Following Christ – What Does It Mean ?
How do you know if you’re ‘doing it right’ and going in the right direction as a Christian ?
Well, there’s two indicators and they are intimately linked. The first is growth toward holiness in speech and conduct in your daily life. This process is called sanctification. When a person becomes a Christian, God puts His Spirit in them not simply to have them with ‘fire insurance’, but also to give them NEW life. God, through His Spirit brings to the awareness of the believer, a new awareness of holiness, a hatred of sin and a desire and ability to live holy. Romans 8:29-30, Phil. 1:6 and dozens of other passages tell us that God will continue to work in the lives of His people to bring them to practical holiness in this life. Passages such as Phil. 2:13-14 both command believers to ‘work out their salvation with fear and trembling’ AND reminds them that ‘it is God who works in you, both to desire and to do for His good pleasure’. Believers are responsible for their own growth, but ultimately, God is behind it. Such growth is the inevitable result of the Spirit of God dwelling in a person, just like a grape vine is guaranteed to grow grapes.
The second is a growing sensitivity to sin. A true believer will become more aware and more sensitive to sin (in general) and to their own sins (personal) as they grow in Christ. The closer you get to Jesus, the more you see how UNJesus-like you are. A good look at the holiness of God in comparison to the unholiness of man can be very humbling (and it’s meant to be). The more you spend time in the scriptures daily, the more you realize the high view of God that is given there (markedly different from the stuff you see on most ‘Christian’ tv networks)…. and one of the things presented at length is the issue of God’s holiness. God is absolutely Holy – not only does it mean that He is ‘sinless’, but it means that He is the standard of being separated from sin. Being Holy is just as much a part of Who God is as having XX chromosomes is a part of being a woman. And knowing this, you come to realize (as David did in Ps. 51), that sin isn’t just ‘breaking the rules’, but personally offending the One who is the rule.
A good teacher I listen to named R.C. Sproul once put an illustration up to show the holiness of God in comparison to man. He said something along the lines of ‘Let’s take Mother Theresa, Hitler and Jesus and put them in the same room….Hitler of course, representing as ‘unholy’ as you could get, and Jesus being the standard.
Where would you place Mother Theresa ?
If you were honest according to the Biblical record, you’d place her right next to Hitler… practically hugging him.’
Some of the greatest theologians in history, if you read their personal journals (like Jonathan Edwards or Charles H. Spurgeon), constantly were dissatisfied with their prayer lives (for example) and though they weren’t out in bars getting drunk, they were more aware of some of the subtle and dangerous attitudes that folks with a lot of spiritual ‘knowledge’ can develop over time… and it pained them at times and sent them running back to the cross daily. Spurgeon is the man who wrote one of the greatest daily prayer devotionals still in use today – Morning and Evening.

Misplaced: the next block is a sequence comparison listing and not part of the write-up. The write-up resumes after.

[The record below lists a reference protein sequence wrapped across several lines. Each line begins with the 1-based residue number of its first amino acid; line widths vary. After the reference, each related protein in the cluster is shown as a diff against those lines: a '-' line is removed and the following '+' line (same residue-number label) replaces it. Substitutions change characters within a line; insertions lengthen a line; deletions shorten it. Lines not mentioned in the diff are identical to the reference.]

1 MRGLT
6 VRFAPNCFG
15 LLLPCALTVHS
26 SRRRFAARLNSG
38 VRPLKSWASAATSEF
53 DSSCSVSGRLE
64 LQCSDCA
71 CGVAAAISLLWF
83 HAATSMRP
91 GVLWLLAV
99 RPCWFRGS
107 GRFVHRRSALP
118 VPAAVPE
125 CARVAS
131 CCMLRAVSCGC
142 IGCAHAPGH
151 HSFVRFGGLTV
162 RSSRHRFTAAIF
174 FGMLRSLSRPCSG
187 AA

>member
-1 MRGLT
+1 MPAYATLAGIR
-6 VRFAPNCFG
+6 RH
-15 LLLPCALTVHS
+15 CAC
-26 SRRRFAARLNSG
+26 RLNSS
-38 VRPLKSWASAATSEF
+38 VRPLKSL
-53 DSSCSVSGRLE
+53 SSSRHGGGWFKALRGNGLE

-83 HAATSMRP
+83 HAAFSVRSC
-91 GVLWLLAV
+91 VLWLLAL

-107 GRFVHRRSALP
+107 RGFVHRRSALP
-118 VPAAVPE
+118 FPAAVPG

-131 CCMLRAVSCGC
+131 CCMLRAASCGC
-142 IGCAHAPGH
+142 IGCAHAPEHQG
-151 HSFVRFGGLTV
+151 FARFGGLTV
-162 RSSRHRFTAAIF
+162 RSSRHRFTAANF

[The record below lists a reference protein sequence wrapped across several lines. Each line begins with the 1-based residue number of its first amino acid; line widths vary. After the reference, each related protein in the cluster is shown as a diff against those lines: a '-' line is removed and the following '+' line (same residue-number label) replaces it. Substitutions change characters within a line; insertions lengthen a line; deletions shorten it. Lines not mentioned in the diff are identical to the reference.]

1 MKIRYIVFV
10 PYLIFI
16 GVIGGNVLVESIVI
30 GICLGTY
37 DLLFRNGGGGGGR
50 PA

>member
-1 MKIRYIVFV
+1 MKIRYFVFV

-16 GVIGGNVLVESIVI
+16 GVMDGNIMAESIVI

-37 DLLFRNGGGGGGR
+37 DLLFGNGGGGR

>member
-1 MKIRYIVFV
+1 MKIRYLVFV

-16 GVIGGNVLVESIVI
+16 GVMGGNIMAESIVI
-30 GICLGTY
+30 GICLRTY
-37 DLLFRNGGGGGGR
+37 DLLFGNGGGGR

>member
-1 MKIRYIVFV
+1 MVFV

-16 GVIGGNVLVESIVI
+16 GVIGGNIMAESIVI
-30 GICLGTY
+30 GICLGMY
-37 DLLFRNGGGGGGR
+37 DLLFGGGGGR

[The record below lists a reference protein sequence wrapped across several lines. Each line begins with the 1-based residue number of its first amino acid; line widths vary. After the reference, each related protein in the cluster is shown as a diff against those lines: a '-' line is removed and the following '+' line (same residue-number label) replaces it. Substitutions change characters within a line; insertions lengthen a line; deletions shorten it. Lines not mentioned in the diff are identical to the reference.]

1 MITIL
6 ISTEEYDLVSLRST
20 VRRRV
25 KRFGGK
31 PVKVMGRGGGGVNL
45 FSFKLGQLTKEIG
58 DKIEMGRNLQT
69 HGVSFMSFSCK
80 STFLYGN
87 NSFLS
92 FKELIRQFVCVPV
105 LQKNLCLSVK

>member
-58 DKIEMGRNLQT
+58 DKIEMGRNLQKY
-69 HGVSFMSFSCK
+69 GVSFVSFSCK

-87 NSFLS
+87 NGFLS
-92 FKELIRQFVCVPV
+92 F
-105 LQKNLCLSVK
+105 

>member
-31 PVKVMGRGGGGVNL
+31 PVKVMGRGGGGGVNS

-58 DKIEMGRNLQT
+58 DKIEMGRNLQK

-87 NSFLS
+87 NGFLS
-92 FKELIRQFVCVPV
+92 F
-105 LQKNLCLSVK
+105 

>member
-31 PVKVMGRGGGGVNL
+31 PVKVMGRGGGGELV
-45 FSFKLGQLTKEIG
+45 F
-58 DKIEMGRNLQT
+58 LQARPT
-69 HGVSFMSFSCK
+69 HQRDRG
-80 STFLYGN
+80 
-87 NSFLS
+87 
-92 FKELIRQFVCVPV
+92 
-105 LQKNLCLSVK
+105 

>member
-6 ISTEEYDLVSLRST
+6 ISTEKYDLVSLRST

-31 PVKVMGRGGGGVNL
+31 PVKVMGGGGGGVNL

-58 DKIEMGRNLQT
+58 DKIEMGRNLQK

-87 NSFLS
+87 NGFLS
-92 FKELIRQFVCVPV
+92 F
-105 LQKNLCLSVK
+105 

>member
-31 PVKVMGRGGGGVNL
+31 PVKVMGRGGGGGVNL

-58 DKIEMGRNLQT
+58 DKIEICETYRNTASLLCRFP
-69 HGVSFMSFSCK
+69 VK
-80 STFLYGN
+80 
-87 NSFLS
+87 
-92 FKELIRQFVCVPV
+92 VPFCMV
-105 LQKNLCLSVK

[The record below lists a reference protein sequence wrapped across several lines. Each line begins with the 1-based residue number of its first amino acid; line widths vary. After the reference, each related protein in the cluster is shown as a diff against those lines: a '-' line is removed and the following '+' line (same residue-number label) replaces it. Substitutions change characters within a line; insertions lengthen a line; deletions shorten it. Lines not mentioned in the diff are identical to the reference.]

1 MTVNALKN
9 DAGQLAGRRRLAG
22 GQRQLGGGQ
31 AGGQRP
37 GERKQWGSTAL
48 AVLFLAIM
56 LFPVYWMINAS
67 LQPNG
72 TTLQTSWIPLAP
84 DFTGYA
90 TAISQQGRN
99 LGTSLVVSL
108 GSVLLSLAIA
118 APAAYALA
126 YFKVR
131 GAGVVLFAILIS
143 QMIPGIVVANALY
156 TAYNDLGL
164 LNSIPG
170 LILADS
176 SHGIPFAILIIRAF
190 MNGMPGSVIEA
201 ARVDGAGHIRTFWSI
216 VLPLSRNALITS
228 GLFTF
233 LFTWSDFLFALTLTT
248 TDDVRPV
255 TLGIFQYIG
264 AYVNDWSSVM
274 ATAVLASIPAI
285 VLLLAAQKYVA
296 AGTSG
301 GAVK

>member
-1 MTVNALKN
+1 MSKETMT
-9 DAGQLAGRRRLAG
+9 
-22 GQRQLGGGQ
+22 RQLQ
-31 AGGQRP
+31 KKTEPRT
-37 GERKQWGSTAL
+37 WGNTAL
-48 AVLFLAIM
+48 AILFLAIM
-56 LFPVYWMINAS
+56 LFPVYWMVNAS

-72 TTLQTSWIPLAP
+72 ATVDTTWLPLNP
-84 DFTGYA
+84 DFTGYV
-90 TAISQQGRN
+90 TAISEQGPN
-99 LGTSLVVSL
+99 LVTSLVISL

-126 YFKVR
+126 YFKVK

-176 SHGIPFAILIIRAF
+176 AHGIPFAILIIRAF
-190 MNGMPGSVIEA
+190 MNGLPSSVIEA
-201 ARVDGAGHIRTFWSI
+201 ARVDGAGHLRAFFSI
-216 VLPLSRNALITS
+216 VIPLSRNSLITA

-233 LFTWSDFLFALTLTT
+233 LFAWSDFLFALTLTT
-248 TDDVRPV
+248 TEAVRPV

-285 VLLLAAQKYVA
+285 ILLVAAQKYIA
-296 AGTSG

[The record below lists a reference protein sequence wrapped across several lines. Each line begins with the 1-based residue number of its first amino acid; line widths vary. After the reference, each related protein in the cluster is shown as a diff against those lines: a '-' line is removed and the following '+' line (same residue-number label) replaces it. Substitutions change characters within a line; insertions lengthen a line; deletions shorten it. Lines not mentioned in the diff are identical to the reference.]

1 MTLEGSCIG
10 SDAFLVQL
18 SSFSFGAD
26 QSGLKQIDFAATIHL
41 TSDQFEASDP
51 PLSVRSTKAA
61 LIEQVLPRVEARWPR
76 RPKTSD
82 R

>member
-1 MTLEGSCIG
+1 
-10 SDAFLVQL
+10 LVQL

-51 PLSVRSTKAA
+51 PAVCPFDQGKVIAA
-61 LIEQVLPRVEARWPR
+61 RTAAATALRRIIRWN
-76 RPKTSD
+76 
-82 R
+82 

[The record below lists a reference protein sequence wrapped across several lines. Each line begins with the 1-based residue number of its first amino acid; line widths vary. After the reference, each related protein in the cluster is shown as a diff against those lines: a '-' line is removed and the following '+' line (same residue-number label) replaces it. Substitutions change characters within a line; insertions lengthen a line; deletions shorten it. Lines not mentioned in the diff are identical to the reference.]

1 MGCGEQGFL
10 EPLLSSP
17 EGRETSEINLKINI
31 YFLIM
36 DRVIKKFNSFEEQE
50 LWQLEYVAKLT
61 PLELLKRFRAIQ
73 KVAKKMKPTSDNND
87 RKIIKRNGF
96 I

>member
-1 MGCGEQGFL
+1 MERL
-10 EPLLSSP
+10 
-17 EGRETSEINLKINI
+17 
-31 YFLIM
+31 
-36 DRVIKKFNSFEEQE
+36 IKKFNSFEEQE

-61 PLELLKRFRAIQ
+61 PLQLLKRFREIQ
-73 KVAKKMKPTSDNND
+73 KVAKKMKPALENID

Questions to ask are: how do you react to sin ? How do you react when you sin against others (in word, attitude or deed) ? Do you feel sorrow for it and immediately run to set things right (or as soon as possible run to set things right) ? God commands this. Whereas, when you were a new believer and you spoke harshly to someone, and then the Spirit of God awakened you internally to the ‘wrongness’ of your sin hours or days later, such conviction should come sooner as you grow. Further along in your Christian walk, you shouldn’t take you days to set stuff right with folks.
All of the New Testament epistles to local churches (especially Galatians, Ephesians, Philippians and Colossians) are very instructive on how believers should gauge their spiritual growth in Christ over time. There are specific commands given in these books for the believer to engage in and these things foster growth as a Christian. Read especially through the book of 1 John. There are some very strong statements in there on exactly what a believer should look like.
Anglican pastor, J.C. Ryle (1816-1900) wrote a book called Holiness near the end of his life. You can find the whole book online here.
Here’s a quote from him on sanctification:
1. Sanctification is the invariable result of that vital union with Christ which true faith gives to a Christian. “He who abides in Me, and I in him, the same brings forth much fruit” (John 15:5). The branch which bears no fruit is no living branch of the vine. The union with Christ which produces no effect on heart and life is a mere formal union, which is worthless before God. The faith which has not a sanctifying influence on the character is no better than the faith of devils. It is a “dead faith, because it is alone.” It is not the gift of God. It is not the faith of Godâ€™s elect. In short, where there is no sanctification of life, there is no real faith in Christ. True faith works by love. It constrains a man to live unto the Lord from a deep sense of gratitude for redemption. It makes him feel that he can never do too much for Him that died for him. Being much forgiven, he loves much. He whom the blood cleanses walks in the light. He who has real lively hope in Christ purifies himself even as He is pure (James 2:17â€“20; Titus 1:1; Gal. 5:6; 1 John 1:7; 3:3).